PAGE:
- name and address of the audited body
- provisions in the Carbon Farming and NGER legislation that relate to the matter being audited
- period of time to be covered by the audit, and
- period of time when the audit activity is to take place.
Once the engagement terms are approved, the first activity for the audit team leader should be to prepare an audit engagement plan. The audit team leader will include a risk assessment to determine the timing and extent of evidence gathering necessary to complete the audit. The engagement plan should be developed in consultation with the project proponent and all parties involved should be comfortable with planned activities prior to the audit progressing.
What will an auditor do when they are preparing an audit report?
The auditor will undertake testing and sampling to gather sufficient evidence to support the audit conclusion.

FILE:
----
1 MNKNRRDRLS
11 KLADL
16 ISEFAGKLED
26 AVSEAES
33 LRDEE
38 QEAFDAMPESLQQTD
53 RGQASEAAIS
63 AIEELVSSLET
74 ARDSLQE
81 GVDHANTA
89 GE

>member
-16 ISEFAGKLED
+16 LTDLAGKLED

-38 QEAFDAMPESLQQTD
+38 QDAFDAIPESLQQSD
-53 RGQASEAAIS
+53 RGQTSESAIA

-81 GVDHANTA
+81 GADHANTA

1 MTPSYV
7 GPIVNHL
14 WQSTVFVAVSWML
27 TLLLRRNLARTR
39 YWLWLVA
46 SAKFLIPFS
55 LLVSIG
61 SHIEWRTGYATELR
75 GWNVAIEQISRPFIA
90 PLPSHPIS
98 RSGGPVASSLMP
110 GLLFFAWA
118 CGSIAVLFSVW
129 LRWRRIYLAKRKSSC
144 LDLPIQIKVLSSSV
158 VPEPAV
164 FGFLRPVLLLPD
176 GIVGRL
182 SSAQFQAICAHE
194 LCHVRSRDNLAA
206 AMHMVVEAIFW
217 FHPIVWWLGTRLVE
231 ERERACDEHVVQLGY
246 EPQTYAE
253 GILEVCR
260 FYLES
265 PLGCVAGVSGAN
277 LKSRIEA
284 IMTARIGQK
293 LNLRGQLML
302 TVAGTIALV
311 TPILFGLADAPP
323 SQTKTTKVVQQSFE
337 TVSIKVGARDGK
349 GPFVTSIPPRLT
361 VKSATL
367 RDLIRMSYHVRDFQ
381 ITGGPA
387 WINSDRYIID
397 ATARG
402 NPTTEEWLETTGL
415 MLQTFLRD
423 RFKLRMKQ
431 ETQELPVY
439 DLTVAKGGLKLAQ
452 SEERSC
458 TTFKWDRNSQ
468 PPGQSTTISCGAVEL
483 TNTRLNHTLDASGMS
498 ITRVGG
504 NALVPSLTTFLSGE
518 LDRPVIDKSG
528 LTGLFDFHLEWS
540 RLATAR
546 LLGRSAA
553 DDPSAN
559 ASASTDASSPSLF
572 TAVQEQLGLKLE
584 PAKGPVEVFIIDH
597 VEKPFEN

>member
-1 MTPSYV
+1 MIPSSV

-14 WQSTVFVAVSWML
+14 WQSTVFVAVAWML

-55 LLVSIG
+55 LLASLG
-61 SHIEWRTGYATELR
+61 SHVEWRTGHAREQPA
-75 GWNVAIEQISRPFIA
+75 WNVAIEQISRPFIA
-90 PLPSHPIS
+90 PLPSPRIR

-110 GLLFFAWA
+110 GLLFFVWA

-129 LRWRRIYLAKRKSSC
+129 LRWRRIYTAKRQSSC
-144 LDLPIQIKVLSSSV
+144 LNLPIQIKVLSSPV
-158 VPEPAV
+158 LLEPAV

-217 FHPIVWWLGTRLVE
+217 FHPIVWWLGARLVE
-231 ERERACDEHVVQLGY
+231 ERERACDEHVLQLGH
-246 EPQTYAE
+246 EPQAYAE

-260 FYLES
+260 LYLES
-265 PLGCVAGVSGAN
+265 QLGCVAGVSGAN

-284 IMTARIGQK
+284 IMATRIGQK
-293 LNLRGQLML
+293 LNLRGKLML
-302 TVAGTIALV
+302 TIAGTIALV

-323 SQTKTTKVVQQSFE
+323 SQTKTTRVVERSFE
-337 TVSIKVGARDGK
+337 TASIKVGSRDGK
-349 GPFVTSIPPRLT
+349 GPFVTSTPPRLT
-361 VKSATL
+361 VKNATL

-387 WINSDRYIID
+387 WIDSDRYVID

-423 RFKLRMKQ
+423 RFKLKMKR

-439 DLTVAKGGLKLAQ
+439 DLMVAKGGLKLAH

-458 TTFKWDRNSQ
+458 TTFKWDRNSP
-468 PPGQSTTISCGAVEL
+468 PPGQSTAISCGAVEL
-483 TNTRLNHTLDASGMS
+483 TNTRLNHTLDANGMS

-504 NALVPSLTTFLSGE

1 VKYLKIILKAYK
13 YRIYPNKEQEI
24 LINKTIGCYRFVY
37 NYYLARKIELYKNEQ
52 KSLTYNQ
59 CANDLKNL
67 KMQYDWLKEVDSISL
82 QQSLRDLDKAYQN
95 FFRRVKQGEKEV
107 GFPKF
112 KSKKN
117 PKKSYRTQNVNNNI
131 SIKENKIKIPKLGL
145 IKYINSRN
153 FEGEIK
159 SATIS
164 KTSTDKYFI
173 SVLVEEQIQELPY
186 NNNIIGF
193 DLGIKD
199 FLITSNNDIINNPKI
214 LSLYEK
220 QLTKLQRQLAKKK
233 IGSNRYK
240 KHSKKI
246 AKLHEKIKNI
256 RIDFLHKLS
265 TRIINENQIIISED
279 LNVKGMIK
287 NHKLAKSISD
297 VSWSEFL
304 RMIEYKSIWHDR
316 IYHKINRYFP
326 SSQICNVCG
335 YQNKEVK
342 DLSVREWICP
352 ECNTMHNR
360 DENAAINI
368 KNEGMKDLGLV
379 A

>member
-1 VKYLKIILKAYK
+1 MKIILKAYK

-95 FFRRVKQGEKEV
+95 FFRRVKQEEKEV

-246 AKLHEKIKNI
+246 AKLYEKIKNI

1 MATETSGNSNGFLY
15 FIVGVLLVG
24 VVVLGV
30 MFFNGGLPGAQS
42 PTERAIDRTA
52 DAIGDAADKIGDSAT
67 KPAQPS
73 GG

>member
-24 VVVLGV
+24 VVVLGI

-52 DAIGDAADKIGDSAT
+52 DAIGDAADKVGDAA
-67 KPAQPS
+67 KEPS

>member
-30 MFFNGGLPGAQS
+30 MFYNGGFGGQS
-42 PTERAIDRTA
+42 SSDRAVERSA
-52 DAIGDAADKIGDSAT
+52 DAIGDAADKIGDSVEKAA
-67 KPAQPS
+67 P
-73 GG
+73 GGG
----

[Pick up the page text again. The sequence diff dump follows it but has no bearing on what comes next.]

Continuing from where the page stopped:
The auditor may:
- assess data and information about the project
- need access to project sites
- interview key personnel involved in the project
- test proponents systems and processes, or
- undertake other activities as agreed in the audit engagement plan.
In the process of providing assurance about the project, an auditor may consider and report on many aspects of your project, including:
- the activity, technology or management practice and the circumstances or conditions under which the project was implemented
- steps taken by the proponent to accurately set the greenhouse gas assessment baseline and estimate, monitor and report abatement for the project
- assurance that, where the estimation is based on a unit of land, the project areas were stratified accurately, or